Baumkuchen means tree cake in German, and no, it doesn’t stand up like a pine tree or require power tools to cut. The cake is named for the cross-section resemblance to tree rings.
The rings come from preparation on a rotating spindle. Layers of cake batter are added and baked one-at-a-time as the long cylindrical cake rotates in an oven. My six inch cake had fifteen layers, but the cake may have twenty-five. The task of making the cake takes both skill and patience, hence it’s called the “King of Cakes.”
The rings appear when the long cylinder is sliced into individual cakes. My sample cake was moist and tasty, with a distinct caramel flavor. I’ll bet there is much skill in keeping it moist and uniformly baked. Note the characteristic ridges formed on the outer surface.
My cake could very well have come from an internet source or from a European specialty food shop, but it didn’t. I happened to see it on the shelf in our local Oriental food supermarket here in Northern California. It turns out that tree cake was introduced in Japan in 1917 and remains one of the the most popular baked goods in Japan. The label merits a closer look.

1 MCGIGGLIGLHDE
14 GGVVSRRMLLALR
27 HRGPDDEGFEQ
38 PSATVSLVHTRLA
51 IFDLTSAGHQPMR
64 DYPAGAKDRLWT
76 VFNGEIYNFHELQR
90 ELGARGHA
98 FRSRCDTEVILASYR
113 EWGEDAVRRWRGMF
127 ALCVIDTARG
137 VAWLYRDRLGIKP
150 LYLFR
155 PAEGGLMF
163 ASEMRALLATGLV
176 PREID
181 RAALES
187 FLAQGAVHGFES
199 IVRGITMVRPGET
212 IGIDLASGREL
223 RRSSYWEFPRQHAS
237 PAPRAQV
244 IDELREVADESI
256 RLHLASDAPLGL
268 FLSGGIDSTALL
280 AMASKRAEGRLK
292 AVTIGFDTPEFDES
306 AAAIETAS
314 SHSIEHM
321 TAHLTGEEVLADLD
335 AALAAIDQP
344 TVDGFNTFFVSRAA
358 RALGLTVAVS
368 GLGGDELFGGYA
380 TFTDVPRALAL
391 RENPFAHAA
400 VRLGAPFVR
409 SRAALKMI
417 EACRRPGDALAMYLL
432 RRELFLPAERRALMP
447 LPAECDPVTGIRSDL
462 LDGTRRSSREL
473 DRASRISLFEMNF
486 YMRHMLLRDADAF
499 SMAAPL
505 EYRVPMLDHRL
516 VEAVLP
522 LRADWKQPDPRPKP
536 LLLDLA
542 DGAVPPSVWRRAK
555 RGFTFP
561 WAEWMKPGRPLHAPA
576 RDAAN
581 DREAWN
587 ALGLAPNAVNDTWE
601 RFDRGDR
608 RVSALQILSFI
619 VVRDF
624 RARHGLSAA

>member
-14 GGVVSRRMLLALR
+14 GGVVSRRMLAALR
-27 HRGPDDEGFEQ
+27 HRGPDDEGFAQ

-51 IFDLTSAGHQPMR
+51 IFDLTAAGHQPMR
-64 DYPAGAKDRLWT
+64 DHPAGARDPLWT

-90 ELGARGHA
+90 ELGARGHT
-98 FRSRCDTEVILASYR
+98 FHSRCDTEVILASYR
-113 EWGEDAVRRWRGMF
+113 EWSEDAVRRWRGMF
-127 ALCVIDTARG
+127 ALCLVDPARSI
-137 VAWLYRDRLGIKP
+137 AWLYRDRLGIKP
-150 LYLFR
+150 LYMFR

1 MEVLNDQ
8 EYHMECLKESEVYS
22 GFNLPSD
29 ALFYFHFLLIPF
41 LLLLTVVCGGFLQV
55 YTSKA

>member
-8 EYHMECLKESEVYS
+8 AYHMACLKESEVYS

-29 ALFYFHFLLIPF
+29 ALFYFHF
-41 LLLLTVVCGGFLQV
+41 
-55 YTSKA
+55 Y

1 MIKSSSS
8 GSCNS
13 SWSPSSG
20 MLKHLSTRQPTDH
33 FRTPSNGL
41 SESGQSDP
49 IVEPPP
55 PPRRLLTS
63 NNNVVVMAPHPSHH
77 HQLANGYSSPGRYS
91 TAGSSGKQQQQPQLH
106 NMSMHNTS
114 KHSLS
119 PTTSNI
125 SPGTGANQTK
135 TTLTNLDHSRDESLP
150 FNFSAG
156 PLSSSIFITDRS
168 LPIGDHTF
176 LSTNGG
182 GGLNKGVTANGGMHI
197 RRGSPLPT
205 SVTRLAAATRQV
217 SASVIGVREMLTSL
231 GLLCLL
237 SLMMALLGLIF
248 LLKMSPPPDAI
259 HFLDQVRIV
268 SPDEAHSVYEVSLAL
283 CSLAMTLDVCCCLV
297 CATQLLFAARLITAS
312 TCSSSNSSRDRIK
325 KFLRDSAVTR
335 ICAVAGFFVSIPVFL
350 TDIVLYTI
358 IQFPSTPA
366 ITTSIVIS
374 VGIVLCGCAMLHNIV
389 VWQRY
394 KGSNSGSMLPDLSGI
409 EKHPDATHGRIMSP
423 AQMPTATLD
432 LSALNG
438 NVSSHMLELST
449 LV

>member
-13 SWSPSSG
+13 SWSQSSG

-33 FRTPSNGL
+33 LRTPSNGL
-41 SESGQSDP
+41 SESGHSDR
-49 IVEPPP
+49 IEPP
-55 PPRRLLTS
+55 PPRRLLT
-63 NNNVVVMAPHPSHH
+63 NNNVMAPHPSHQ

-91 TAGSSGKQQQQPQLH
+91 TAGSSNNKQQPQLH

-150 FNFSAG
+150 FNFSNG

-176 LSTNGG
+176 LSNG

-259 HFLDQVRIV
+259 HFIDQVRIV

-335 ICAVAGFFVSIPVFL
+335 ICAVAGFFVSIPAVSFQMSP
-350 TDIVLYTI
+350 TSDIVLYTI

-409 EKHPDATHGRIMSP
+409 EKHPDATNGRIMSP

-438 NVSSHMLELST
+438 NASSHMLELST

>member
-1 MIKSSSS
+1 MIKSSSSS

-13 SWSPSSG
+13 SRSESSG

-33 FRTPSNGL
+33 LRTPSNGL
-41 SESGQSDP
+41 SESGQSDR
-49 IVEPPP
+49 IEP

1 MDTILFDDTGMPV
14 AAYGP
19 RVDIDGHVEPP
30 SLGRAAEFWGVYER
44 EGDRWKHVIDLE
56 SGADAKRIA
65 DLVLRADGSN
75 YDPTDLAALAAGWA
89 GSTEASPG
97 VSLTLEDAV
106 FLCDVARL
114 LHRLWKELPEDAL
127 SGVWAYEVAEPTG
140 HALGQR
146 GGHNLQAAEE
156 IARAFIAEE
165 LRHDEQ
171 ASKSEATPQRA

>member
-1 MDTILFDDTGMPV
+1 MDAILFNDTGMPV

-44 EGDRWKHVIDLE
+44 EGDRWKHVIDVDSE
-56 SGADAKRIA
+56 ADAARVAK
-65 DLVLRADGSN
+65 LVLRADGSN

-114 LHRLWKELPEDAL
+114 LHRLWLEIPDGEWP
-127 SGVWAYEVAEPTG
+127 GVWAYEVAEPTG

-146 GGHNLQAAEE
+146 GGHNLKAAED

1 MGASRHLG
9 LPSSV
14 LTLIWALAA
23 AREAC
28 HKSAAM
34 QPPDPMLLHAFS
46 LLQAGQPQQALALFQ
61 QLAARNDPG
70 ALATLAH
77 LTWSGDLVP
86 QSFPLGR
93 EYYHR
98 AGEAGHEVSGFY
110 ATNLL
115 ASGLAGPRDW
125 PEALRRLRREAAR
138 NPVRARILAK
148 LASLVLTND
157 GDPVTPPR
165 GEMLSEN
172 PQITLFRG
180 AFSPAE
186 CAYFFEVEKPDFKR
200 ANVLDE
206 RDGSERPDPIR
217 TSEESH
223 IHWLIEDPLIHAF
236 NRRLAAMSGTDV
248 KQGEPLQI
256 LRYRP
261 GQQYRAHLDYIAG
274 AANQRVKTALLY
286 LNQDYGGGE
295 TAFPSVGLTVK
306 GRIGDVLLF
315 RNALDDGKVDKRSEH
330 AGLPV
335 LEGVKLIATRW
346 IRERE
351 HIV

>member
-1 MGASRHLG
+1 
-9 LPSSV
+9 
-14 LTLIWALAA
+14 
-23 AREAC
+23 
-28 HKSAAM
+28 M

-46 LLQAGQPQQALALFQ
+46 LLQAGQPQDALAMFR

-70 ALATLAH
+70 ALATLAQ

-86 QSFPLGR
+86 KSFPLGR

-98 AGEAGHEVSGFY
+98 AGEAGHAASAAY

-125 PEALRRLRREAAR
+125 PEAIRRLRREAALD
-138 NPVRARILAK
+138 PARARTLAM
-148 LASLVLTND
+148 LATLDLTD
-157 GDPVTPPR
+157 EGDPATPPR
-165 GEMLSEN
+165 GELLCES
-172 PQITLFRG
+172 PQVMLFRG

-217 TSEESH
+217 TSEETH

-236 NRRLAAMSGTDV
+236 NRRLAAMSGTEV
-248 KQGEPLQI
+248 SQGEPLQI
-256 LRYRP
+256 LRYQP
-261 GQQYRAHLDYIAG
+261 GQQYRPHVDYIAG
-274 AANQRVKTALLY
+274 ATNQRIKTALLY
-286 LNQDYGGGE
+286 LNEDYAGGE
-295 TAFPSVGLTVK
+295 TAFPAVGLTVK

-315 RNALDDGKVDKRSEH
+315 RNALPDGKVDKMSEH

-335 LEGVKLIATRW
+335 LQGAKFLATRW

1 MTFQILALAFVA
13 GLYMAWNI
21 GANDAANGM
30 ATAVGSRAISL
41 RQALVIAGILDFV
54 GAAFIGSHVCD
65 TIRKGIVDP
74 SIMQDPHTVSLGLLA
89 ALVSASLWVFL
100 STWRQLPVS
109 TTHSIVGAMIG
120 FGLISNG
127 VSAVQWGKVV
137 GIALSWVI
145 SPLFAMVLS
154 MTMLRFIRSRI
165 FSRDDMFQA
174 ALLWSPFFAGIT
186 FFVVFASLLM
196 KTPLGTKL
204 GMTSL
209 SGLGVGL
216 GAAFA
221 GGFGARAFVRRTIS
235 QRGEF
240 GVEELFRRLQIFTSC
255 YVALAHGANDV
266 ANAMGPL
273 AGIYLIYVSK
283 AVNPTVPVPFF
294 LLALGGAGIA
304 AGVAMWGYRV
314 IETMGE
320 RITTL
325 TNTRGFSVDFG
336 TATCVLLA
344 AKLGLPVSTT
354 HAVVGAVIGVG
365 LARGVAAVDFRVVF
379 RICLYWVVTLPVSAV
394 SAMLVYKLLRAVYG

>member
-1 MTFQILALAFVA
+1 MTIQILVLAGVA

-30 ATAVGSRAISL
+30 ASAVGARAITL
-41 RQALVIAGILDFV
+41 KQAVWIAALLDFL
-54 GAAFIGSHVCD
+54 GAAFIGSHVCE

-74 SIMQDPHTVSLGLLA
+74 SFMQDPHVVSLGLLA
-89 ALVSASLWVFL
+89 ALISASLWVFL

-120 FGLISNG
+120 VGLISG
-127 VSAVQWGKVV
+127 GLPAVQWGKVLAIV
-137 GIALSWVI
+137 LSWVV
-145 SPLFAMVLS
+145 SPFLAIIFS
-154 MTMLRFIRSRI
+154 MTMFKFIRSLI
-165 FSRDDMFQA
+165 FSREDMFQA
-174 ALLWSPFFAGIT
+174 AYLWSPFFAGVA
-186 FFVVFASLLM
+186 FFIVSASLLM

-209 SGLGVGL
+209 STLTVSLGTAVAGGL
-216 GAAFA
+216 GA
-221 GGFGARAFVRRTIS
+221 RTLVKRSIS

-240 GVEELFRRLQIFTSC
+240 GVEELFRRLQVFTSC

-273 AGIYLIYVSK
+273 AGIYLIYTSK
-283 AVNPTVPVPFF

The label shows the brand of the Rokko Oriental Hotel, on Mt. Rokko in Japan. The hotel is shown with the city of Kobe in the distance. The label proclaims, It’s made with such attention to detail because we want the maker’s sentiments to be passed on to you in the form of good taste. Both the taste and sentiment made the trip to California.
Some years ago, humorist Jean Sheppard claimed his neighbor’s kitchen had “more processing power than Inland Steel.” If you want make a tree cake but lack that kind of processing power, there is a variety in which the layers are laid down in a flat pan. The Baked blog provides a recipe
On the web Eitelbach Baumkuchen Pastries, Ltd, offers a selection for shipment. They are in Toronto. Baumkuchen is also offered by GermanDeli.com and Cardullo’s. Corso is in Germany and will ship to Europe, but not the U.S. Their site has a good description of the cake-making process. A short YouTube video shows a baumkuchen machine in action.